The recent explosion in hanger 12 at the Port of Beirut which resulted in large scale damage to life and property, has had reverberations across the globe. It was a sharp wake up call to authorities in India with the Central Board of Indirect Taxes & Customs (CBIC) ordering an immediate verification of uncleared hazardous cargo in the ports.
India has 12 major ports and 65 non-major ports handling import, export and transshipment cargo. This is apart from the more than 127 Inland Container Depots (ICD) created as a trade facilitation measure in the hinterland and the 167 Container Freight Station (CFS) which are extended arms of the port. Being at the point of entry and exit, the Customs enforces apart from the Customs Act, a host of other laws including The Manufacture, Storage and Import of Hazardous Chemicals Rules and the Hazardous & Other Wastes (HOW) (Management & Transboundary Movement) Rules, in so far as they relate to import.
Hazardous chemicals have been defined as those which satisfy specified toxicity criteria. Hazardous waste has been defined as ‘any waste which by reason of any of its physical, chemical, reactive, toxic, flammable, explosive or corrosive characteristics causes danger or is likely to cause danger to health or environment whether alone or in contact with other wastes or substances’. These are wide definitions and make the task of identifying hazardous cargo challenging.
The total container traffic handled in 2019 was in excess of 16 million TEU’s (twenty equivalent units) with chemicals the largest single group of commodities in terms of volume. (Incidentally, India’s chemical industry is the sixth-largest in the world.) Given the traffic, and the emphasis on ease of doing business, the Customs have adopted a robust risk management system. Thus, while there is self-assessment, the documentation goes through a risk appraisal and action taken accordingly. Consignments which are deemed to be risky are subject to examination.
Major Customs ports have in-house labs to test and assist in the detection of suspected hazardous goods. Hazardous cargo is either banned (like ozone-depleting substances) or regulated (for instance, ammonium nitrate) -and action initiated. Having detected and detained a hazardous cargo, the greater difficulty is at its disposal. This differs, depending on the hazardous nature from incineration, to disposal in secured landfill by designated agencies. While the accepted norm is that the polluter pays, in very many cases the delinquent importer is not available. Thus, every Indian port has uncleared containers -blocking valuable space and posing a potential danger. It is estimated that there are more than 100000 uncleared containers in the various ports—the numbers of containers of hazardous cargo out of these are not known.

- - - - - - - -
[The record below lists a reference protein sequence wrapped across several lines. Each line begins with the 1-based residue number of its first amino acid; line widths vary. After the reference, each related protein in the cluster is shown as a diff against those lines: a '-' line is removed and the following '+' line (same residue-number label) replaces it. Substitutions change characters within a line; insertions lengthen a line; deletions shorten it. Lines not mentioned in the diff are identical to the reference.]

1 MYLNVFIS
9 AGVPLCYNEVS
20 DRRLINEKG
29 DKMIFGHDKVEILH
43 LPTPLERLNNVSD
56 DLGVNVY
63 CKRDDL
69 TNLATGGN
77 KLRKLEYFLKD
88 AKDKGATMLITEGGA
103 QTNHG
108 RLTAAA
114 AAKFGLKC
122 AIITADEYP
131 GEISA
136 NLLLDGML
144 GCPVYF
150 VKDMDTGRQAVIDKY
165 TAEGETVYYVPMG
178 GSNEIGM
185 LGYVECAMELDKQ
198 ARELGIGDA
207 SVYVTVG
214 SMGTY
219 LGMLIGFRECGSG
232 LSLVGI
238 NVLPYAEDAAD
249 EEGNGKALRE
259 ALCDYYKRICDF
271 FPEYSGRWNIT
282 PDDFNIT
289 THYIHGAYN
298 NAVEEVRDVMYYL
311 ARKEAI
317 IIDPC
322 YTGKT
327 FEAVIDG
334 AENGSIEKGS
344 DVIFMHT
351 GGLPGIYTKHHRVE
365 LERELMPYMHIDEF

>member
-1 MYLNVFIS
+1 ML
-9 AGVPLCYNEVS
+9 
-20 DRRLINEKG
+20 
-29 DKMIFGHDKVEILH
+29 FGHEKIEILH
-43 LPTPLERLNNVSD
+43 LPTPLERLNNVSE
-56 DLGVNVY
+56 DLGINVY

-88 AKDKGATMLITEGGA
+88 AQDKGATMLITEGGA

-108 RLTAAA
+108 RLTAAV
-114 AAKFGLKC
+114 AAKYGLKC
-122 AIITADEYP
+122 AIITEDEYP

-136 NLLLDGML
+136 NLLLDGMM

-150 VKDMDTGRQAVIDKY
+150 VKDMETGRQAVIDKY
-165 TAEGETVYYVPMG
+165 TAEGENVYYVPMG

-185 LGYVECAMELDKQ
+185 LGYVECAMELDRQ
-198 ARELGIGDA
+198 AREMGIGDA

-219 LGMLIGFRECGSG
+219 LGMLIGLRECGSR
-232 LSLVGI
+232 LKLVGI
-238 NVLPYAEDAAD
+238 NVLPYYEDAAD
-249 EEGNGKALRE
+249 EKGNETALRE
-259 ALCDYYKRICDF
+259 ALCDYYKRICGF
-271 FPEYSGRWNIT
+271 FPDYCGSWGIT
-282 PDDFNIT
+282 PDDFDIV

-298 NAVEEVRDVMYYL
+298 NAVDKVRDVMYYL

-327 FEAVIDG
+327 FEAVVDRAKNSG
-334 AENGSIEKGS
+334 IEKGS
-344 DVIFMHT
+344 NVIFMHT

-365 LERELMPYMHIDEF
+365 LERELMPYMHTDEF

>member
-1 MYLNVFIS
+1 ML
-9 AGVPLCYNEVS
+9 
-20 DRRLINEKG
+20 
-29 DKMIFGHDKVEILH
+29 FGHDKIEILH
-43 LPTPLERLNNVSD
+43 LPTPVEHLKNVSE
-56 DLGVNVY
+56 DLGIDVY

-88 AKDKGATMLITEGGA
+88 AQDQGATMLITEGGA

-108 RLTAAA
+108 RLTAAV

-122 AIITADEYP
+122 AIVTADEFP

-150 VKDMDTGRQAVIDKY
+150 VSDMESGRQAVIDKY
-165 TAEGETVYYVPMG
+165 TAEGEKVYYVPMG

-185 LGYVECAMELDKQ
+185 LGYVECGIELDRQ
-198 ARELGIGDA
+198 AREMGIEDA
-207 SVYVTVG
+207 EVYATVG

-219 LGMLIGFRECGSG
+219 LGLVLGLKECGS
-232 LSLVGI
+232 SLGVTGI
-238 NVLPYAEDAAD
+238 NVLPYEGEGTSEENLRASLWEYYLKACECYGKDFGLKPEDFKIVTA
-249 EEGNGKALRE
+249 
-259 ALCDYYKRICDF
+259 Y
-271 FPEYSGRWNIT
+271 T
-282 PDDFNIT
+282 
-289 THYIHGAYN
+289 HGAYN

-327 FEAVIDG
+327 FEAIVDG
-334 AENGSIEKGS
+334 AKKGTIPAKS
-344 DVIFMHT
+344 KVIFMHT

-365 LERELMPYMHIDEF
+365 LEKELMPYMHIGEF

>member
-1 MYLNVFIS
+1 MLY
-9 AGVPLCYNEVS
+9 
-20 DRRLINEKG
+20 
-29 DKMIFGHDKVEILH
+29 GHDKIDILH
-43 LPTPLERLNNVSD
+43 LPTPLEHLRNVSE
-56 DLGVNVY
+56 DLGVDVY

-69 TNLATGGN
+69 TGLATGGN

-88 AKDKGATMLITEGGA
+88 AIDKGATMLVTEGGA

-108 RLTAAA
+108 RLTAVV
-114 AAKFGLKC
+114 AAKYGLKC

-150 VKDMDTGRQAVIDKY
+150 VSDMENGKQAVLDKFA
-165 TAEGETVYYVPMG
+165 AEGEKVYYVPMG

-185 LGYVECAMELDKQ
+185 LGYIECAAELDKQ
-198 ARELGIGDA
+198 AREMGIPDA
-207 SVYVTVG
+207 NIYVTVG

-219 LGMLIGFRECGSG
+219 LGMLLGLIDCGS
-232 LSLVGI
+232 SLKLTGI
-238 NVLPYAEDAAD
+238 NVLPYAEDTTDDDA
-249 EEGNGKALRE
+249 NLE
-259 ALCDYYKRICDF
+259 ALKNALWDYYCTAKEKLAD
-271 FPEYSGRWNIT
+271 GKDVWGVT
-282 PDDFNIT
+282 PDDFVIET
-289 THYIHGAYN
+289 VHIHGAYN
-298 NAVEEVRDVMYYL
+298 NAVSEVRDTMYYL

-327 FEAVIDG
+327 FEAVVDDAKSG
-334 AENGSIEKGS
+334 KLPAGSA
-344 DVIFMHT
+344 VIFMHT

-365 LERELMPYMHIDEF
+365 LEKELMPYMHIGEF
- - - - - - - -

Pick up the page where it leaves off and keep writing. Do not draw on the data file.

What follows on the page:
Given the gravity of the issue, the Supreme Court on a writ petition number 657/95 filed by an NGO, constituted a Monitoring Committee. The Committee was tasked to examine uncleared consignments of hazardous cargo in ports to ensure its speedy disposal. The matter was transferred to the National Green Tribunal to monitor and ensure compliance with the rules. The status report filed earlier this year by the Central Pollution Control Board and available at makes interesting reading. There are multifarious regulations under the umbrella Environment Protection Act and nine Ministries/Departments engaged in their implementation. With so many players and consequential diffusion of responsibility, there is a danger of hazardous cargo slipping between the cracks.
The CAG has recently carried out a performance audit of CFS’s and ICD’s. (Report 16/2018). They have highlighted the non-availability of specified demarcated areas and space for the storage of hazardous goods. Given the fact that the ICD’s and CFS’s are normally in/nearer the city limits, uncleared hazardous cargo poses a greater threat. The responsibility lies with the custodian of the goods who should take necessary steps.
The CBIC has recently upgraded the revenue laboratories so essential for the customs officers to identify the nature of the goods. Funds also should be made available for disposal of confiscated/uncleared hazardous cargo. Where the polluter is not available the shipping lines should be made responsible. One possible solution is to insist on pre-shipment certification from the port of origin in all cases of hazardous cargo—an effective solution in the past in the case of metal scrap originating from war-torn countries.
The Beirut blast occurred when an uncleared consignment of ammonium nitrate exploded. It has been said that there was correspondence between the port, the customs and the courts, spread over six years seeking permission for its disposal. Apparently, there was no response—leading ultimately to fatal consequences.
This scenario sounds ominously familiar. Urgent co-ordination between all agencies is called for to ensure all uncleared hazardous consignments are identified and disposed before God forbid any such eventuality.